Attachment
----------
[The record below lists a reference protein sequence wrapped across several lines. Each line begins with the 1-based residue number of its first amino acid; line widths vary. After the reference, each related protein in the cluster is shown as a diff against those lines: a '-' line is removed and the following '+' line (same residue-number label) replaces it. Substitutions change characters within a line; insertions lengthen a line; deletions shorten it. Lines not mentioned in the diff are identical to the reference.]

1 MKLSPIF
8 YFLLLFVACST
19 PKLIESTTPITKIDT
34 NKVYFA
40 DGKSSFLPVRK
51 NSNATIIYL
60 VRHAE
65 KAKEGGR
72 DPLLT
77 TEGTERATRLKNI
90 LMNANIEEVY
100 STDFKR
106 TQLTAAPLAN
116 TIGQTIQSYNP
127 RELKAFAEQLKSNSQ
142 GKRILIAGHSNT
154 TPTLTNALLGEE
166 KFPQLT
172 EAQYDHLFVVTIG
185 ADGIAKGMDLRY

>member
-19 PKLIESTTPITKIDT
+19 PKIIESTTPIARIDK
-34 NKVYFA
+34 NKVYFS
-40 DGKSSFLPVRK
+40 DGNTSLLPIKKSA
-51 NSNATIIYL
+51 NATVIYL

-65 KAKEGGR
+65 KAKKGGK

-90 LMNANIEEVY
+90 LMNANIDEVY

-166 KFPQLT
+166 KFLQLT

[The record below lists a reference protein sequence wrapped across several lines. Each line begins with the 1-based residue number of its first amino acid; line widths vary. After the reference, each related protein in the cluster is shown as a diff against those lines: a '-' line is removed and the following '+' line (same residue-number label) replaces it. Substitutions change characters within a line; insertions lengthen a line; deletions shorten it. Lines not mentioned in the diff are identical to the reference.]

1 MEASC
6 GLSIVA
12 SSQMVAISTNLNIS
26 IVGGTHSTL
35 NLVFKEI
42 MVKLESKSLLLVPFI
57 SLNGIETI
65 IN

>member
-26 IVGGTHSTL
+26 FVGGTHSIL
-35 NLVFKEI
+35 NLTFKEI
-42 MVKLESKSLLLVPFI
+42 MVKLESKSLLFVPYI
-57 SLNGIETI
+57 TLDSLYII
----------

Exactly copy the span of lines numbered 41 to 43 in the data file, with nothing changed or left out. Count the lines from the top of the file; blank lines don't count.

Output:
26 IVGGTHSTL
35 NLVFKEI
42 MVKLESKSLLLVPFI